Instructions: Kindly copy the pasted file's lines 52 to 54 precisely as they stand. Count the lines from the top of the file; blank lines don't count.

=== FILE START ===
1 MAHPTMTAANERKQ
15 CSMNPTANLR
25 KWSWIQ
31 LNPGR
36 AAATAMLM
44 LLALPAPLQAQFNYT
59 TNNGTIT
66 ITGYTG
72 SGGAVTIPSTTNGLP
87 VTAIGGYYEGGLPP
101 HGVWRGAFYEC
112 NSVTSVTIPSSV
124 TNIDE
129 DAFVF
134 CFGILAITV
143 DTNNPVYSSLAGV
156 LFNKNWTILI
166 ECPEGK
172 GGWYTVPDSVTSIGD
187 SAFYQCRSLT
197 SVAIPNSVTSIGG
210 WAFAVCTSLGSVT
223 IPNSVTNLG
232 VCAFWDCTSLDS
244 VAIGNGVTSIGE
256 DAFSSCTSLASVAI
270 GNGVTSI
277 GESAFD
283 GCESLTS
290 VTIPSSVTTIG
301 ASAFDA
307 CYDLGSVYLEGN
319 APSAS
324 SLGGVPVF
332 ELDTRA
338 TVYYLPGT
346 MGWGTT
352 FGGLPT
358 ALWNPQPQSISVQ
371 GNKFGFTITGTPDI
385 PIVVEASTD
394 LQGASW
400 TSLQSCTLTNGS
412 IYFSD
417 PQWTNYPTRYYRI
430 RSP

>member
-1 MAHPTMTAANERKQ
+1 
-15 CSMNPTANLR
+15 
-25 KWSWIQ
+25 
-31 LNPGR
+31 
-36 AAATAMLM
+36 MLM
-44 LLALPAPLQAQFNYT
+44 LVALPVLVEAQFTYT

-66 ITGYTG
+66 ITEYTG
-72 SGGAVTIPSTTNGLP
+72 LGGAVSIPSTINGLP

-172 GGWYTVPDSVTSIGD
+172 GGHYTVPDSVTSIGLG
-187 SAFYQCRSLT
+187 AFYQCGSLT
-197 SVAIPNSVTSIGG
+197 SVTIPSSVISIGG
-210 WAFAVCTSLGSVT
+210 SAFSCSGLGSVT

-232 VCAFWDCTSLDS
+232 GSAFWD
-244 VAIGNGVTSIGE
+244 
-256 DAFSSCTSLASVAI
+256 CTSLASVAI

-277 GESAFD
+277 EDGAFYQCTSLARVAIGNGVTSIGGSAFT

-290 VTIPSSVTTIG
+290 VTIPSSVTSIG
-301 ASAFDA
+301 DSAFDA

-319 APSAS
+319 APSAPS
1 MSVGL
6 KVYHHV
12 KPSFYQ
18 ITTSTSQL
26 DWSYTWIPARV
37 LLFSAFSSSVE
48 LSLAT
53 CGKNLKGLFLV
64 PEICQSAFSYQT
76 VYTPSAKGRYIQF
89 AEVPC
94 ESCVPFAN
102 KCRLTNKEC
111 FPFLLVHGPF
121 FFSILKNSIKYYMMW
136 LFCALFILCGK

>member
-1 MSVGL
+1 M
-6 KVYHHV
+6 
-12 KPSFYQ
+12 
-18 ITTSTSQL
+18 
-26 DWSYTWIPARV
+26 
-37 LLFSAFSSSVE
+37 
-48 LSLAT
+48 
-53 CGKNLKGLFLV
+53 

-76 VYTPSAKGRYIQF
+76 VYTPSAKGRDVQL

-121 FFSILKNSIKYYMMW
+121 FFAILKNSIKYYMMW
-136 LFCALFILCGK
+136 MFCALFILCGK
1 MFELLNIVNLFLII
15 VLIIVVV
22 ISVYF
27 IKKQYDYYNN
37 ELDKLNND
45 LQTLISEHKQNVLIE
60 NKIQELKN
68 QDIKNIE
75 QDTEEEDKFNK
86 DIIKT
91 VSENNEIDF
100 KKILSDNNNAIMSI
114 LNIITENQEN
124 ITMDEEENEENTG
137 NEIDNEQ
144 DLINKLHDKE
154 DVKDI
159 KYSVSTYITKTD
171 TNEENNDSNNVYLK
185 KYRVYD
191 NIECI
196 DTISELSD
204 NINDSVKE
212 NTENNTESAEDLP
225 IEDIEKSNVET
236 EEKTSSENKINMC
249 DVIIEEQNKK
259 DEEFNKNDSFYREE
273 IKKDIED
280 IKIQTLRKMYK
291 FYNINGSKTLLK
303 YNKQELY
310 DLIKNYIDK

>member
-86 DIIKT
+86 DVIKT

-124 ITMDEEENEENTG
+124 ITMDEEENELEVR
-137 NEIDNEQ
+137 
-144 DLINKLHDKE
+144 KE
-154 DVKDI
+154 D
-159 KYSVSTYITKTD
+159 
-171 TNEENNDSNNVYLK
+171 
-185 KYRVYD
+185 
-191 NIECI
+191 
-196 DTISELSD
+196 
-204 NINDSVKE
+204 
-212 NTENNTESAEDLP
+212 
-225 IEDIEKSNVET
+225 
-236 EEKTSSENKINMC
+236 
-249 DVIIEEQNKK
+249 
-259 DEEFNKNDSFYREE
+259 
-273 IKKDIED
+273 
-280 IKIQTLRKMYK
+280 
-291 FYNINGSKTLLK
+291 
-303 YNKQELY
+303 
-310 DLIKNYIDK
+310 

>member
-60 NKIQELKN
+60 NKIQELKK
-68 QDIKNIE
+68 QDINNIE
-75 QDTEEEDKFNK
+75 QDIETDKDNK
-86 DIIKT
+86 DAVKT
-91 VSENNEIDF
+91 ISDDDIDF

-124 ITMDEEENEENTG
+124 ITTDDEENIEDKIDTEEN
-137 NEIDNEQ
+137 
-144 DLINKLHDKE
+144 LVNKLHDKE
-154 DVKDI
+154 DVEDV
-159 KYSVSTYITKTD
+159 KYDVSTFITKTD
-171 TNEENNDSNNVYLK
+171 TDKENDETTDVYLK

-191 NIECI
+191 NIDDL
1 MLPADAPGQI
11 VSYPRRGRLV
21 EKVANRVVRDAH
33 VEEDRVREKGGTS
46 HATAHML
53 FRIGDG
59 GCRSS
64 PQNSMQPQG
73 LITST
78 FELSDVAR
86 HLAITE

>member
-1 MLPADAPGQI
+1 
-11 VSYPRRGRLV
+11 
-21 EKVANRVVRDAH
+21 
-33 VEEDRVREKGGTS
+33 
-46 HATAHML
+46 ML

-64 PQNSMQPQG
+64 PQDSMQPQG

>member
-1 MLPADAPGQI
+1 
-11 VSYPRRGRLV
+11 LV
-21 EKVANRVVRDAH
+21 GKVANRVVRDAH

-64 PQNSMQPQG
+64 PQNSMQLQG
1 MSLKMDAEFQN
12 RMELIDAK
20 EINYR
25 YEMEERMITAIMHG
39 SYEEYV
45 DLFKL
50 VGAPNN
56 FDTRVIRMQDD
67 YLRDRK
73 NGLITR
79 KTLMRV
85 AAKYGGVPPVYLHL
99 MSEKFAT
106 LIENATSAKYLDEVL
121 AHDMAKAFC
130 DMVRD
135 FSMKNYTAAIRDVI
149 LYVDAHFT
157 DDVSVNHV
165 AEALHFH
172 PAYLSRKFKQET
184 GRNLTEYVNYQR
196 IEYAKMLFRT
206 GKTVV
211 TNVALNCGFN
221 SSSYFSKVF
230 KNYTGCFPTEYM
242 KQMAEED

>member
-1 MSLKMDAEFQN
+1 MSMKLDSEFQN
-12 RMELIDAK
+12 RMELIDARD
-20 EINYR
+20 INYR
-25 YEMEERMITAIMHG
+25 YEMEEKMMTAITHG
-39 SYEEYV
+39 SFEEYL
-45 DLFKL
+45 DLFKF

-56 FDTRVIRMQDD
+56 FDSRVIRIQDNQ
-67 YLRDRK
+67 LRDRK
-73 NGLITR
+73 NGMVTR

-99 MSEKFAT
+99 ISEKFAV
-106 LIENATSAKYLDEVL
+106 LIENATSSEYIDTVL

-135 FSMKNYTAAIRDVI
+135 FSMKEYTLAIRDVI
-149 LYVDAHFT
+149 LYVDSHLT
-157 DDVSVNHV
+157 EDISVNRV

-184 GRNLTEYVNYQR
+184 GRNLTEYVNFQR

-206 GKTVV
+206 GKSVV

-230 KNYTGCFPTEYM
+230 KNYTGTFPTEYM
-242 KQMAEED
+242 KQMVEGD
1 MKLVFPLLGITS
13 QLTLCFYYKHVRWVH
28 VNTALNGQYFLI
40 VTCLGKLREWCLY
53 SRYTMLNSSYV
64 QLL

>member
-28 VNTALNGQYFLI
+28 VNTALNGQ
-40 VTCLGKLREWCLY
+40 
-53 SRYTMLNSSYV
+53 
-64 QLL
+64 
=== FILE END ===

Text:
-25 KWSWIQ
+25 
-31 LNPGR